Paver Hadnicapped Ramp

Discussion in 'Landscape Architecture and Design' started by CT18fireman, Mar 8, 2007.

  1. CT18fireman

    CT18fireman LawnSite Senior Member
    Messages: 611

    Hey guys

    I got a new small project that we are actually going to do at cost for the neighbor. It is a new front entry to replace a poorly built handicapped ramp. About 20-25 feet long and just under 2 feet of rise. I have to wait for ice and snow to melt before I can get exact rise. I know this will be sufficient to be under code for ramps.

    We have done countless walks (flat and inclined) & patios but never a specific ramp for handicapped. I am thinking about adding some kind of block for the edge a bit higher then the walk to allow prevent a chair from rolling off. The customer requested that we slope and landscape the ground back into the lawn (not a problem). Only up at the house will we build the sides with block to keep soil & stone away from the house.

    I am looking for some pictures, or any other hints etc that from anyone show has built a handicapped ramp before. Anything that you thought of afterward that you should have done?
  2. AGLA

    AGLA LawnSite Bronze Member
    Messages: 1,778

    Being that it is a esidence you probably do not have to build it to ADA standards. That is as good thing for you mostly due to the handrail requirements.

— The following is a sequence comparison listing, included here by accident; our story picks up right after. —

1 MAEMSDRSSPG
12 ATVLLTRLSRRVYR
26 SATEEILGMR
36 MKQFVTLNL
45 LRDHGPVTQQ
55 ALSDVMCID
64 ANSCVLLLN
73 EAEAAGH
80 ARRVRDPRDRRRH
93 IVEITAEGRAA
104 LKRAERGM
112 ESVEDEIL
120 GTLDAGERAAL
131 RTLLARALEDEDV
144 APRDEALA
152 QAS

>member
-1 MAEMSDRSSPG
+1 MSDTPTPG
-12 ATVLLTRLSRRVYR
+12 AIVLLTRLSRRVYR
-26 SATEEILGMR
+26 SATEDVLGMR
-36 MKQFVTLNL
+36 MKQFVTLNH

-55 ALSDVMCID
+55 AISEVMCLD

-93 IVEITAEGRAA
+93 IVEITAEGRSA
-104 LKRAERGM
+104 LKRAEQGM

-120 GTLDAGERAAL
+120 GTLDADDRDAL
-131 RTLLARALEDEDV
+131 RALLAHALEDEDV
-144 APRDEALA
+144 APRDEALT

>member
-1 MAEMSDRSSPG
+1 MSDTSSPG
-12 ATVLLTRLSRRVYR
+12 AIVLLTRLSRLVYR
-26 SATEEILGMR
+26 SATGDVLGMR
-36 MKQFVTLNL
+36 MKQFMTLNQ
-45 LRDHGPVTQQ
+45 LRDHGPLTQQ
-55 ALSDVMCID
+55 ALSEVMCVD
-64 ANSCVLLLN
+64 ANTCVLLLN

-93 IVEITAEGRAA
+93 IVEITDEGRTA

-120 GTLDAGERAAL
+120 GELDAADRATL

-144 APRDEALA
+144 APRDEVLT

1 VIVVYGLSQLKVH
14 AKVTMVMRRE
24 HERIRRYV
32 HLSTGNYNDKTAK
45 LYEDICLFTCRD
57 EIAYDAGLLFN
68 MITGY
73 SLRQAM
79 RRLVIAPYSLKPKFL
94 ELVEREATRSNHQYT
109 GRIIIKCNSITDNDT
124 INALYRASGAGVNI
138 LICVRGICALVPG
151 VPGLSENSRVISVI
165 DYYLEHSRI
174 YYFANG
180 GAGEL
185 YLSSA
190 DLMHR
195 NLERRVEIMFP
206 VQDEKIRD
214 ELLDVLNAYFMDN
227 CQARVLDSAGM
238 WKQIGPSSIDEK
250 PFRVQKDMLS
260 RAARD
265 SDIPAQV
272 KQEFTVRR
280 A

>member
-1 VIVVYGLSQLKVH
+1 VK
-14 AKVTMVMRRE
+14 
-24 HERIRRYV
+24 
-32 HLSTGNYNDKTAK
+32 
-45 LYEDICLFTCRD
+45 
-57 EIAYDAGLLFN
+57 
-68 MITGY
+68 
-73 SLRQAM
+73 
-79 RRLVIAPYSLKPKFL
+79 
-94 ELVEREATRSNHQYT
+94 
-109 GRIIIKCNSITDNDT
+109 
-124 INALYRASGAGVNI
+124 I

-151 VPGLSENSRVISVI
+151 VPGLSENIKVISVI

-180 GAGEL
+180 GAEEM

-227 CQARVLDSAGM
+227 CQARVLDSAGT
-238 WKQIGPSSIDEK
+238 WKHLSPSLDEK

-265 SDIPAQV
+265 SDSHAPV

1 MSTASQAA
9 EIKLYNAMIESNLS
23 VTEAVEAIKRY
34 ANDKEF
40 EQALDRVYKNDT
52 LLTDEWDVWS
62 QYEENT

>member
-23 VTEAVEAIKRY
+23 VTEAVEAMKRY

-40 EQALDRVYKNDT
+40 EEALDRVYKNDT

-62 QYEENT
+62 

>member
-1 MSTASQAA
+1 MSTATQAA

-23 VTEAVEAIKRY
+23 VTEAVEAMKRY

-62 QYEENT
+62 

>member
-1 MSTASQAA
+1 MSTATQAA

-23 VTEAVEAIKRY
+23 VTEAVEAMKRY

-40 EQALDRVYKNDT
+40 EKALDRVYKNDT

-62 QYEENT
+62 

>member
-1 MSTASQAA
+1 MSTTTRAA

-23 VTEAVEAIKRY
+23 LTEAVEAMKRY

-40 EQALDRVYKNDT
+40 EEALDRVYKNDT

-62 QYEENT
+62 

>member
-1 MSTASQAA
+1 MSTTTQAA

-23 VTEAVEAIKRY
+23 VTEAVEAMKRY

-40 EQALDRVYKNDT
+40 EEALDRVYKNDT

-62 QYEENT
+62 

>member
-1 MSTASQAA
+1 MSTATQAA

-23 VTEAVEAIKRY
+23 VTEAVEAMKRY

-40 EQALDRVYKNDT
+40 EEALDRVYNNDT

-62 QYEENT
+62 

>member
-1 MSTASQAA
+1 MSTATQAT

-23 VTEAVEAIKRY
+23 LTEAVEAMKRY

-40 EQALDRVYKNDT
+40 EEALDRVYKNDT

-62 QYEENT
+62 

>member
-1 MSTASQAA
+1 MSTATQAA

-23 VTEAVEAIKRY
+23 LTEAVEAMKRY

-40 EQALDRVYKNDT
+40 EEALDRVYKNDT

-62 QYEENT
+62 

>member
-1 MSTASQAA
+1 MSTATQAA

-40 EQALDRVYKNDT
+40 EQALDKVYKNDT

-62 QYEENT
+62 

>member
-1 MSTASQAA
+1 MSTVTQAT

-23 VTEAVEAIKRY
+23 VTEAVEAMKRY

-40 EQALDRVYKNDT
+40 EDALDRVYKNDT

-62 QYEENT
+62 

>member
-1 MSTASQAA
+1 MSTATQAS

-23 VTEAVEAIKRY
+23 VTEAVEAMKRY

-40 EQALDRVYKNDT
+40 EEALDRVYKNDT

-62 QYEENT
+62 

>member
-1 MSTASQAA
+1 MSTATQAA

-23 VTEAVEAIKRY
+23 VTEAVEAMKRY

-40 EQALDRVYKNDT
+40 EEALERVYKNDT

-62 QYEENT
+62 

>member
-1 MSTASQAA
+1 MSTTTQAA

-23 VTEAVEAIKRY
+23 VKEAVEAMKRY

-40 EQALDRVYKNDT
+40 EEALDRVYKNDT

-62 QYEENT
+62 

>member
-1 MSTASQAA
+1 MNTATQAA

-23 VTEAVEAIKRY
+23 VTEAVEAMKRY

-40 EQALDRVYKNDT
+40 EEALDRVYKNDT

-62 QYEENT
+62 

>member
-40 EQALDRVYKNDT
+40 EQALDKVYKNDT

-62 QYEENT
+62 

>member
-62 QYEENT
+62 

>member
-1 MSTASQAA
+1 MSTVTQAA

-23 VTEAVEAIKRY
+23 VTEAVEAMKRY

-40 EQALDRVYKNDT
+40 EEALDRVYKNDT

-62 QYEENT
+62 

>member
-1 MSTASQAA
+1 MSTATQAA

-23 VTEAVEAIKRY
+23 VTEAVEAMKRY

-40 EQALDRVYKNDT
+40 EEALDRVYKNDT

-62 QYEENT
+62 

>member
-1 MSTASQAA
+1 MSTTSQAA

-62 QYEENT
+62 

If you do haveto meet ADA standards, the steepest you can go is 1" per foot (1:12) or 8.33%. The steepest you can go without railings is 5% (1:20).

    The most difficult thing about doing a ramp with sloped sides to meet grade is that it is very difficult not to trap water or direct water back toward the house. A typical house has about 12" of wood between the floor that you enter on and the top of foundation. Building code requires 8" minimum between the sill or siding of the house and the grade around the house. That means that the grade of the land in front of the foundation is at least 20" below that floor. As you slope that walk up to the house and fill next to it, you won't have a problem sloping down from side to side on the walk. You will have a problem as you get closer to the house.

    One way to lessen that is to build a large masonry landing that extends both out from the house and is fairly wide. That will allow you tofill in front of the landing and not so much along side of it. That will shed water to the sides and not pitch it back to the house. The problem is that there probably is not enough room to do that.

    I would suggest that you not try to grade all the way up the entire length of the ramp. Retain the last several feet on either side as you get closer to the landing at the house. HP ramps take up a lot of room and they can get ugly quickly.

    Adding fill close to a house for an "at cost" job is very risky business. Be careful.

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